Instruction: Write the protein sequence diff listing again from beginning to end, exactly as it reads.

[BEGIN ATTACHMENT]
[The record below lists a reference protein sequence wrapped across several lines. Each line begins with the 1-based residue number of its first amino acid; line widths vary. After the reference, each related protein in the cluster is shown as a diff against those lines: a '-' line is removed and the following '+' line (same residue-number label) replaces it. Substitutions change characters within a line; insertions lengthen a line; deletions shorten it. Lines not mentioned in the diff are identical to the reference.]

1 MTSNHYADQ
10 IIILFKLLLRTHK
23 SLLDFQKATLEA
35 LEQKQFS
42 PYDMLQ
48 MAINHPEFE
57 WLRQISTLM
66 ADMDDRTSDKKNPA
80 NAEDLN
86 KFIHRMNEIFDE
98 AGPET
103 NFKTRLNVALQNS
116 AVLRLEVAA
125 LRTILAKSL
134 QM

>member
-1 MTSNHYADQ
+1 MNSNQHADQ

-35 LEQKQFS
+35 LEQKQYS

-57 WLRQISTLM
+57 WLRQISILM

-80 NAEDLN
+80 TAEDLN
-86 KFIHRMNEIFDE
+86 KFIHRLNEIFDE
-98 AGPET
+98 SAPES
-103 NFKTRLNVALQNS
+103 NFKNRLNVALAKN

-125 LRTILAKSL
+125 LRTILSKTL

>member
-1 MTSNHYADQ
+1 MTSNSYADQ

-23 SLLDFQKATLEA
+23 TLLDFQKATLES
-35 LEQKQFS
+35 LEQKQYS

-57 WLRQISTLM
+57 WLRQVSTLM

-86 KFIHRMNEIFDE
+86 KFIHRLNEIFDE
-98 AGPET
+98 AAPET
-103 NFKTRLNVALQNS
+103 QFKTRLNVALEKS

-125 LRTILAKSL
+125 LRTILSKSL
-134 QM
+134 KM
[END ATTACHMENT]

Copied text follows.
[The record below lists a reference protein sequence wrapped across several lines. Each line begins with the 1-based residue number of its first amino acid; line widths vary. After the reference, each related protein in the cluster is shown as a diff against those lines: a '-' line is removed and the following '+' line (same residue-number label) replaces it. Substitutions change characters within a line; insertions lengthen a line; deletions shorten it. Lines not mentioned in the diff are identical to the reference.]

1 MTSNHYADQ
10 IIILFKLLLRTHK
23 SLLDFQKATLEA
35 LEQKQFS
42 PYDMLQ
48 MAINHPEFE
57 WLRQISTLM
66 ADMDDRTSDKKNPA
80 NAEDLN
86 KFIHRMNEIFDE
98 AGPET
103 NFKTRLNVALQNS
116 AVLRLEVAA
125 LRTILAKSL
134 QM

>member
-1 MTSNHYADQ
+1 MNSNQHADQ

-35 LEQKQFS
+35 LEQKQYS

-57 WLRQISTLM
+57 WLRQISILM

-80 NAEDLN
+80 TAEDLN
-86 KFIHRMNEIFDE
+86 KFIHRLNEIFDE
-98 AGPET
+98 SAPES
-103 NFKTRLNVALQNS
+103 NFKNRLNVALAKN

-125 LRTILAKSL
+125 LRTILSKTL

>member
-1 MTSNHYADQ
+1 MTSNSYADQ

-23 SLLDFQKATLEA
+23 TLLDFQKATLES
-35 LEQKQFS
+35 LEQKQYS

-57 WLRQISTLM
+57 WLRQVSTLM

-86 KFIHRMNEIFDE
+86 KFIHRLNEIFDE
-98 AGPET
+98 AAPET
-103 NFKTRLNVALQNS
+103 QFKTRLNVALEKS

-125 LRTILAKSL
+125 LRTILSKSL
-134 QM
+134 KM